A human rights groups expressed concern over the displacement of "a shocking number of people" during fighting in south Yemen and warned against any disproportionate offensive against suspected al Qaeda fighters.
Yemen's Red Crescent said this week that up to 12,000 civilians had been forced to flee clashes between suspected al Qaeda militants and government forces in and around the town of al-Hota in the southern province of Shabwa.
Amnesty International said some inhabitants of al-Hota had told the rights watchdog that the suspected militants were in fact armed tribesmen with grievances against the government.
"The nature of the assault may be -- for a law-enforcement operation -- grossly disproportionate," Amnesty said in a statement on Wednesday.
The Yemeni government has confirmed that civilians had been asked to move out of the area to avoid being caught up in military operations.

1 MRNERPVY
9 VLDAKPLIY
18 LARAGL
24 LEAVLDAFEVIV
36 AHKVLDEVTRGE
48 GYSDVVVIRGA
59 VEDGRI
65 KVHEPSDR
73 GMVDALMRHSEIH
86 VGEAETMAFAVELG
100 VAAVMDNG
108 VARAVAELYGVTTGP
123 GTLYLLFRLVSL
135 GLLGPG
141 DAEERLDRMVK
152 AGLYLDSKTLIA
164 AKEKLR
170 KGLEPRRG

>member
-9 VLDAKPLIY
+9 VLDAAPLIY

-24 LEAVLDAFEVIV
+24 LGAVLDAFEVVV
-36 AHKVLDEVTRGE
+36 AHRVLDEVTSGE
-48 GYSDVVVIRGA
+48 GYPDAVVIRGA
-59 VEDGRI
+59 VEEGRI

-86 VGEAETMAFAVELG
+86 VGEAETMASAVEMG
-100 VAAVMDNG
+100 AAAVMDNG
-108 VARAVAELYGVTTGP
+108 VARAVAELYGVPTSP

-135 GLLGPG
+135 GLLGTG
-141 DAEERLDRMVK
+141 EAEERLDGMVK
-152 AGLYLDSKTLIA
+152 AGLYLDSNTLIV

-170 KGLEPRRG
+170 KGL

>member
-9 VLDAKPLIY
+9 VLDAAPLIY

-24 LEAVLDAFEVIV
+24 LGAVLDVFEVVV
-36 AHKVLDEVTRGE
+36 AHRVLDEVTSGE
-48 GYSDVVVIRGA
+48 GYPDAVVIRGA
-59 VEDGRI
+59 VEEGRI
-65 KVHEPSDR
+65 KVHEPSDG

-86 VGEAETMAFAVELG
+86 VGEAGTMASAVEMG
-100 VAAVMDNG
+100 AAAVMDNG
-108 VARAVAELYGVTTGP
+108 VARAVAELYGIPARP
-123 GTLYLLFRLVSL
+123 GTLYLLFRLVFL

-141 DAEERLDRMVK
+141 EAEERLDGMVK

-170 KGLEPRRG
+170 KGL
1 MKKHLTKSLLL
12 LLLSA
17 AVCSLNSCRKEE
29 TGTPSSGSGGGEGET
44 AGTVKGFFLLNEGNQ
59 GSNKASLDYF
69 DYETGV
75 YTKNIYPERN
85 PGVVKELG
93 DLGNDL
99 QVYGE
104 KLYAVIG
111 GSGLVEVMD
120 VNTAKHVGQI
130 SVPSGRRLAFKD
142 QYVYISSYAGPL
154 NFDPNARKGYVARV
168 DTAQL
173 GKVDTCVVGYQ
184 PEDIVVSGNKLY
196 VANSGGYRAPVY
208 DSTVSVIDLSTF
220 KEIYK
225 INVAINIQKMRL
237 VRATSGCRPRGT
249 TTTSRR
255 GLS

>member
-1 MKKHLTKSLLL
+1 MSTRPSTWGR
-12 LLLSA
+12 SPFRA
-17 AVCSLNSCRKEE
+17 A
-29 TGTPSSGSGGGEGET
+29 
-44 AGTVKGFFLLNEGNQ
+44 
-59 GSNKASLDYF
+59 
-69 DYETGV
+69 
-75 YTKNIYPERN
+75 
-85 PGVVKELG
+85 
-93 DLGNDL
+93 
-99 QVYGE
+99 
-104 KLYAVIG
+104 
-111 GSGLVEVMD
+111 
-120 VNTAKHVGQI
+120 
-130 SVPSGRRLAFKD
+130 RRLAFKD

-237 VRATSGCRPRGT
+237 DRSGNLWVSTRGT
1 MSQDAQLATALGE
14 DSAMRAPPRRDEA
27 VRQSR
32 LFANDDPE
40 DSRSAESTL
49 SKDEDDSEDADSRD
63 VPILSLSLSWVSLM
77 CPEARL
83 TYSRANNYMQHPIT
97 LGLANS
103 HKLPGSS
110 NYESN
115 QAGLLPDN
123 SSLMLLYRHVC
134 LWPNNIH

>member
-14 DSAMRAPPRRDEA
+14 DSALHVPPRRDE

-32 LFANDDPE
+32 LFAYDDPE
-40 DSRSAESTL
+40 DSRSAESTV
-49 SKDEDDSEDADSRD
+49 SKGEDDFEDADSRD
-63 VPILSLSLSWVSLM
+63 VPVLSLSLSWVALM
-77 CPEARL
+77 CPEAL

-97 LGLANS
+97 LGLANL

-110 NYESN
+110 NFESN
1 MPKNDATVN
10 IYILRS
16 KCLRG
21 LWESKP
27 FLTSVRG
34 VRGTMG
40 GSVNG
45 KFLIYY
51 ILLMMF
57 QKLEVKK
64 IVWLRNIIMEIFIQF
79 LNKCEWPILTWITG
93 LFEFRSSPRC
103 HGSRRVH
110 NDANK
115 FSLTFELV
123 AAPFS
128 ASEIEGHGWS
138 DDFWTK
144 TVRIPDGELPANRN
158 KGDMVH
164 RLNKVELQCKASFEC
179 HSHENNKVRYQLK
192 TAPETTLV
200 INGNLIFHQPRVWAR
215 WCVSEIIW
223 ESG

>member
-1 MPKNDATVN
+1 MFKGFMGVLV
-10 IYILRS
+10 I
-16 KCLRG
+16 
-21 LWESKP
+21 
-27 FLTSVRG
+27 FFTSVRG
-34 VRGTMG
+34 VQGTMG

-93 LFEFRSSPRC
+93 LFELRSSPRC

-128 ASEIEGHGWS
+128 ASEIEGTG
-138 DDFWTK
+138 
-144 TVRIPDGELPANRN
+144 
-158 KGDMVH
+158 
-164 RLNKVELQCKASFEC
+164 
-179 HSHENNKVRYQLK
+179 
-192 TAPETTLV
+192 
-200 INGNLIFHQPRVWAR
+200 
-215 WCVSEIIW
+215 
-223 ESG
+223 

"Residents were advised to evacuate their homes to minimise collateral damage," a spokesman for the Yemeni embassy in Washington said in a statement late on Wednesday.
Across southern Yemen, thousands marched on Thursday in support of a call by separatists for a donors' meeting in New York on Friday to consider the plight of the south, residents said.
Impoverished Yemen has faced increasing unrest by southern separatists who say the northern-based government has discriminated against them and exploited their region's resources. The government denies the accusation.
The military assault on Hota was a response to a recent attempt by suspected militants to bomb a key gas pipeline running to an export point in Shabwa, the $4.5 billion Total-led (TOTF.PA: Quote) liquefied natural gas (LNG) plant that started production in October, it said.
Amnesty International urged the Yemeni government to protect those displaced by the fighting.
"Whatever the nature of the ongoing operations, the Yemeni authorities must ensure as a matter of urgency that what amounts to a shocking number of people displaced in the space of a few days are adequately provided for," Philip Luther, Amnesty International's deputy director for the Middle East and North Africa, said in the statement.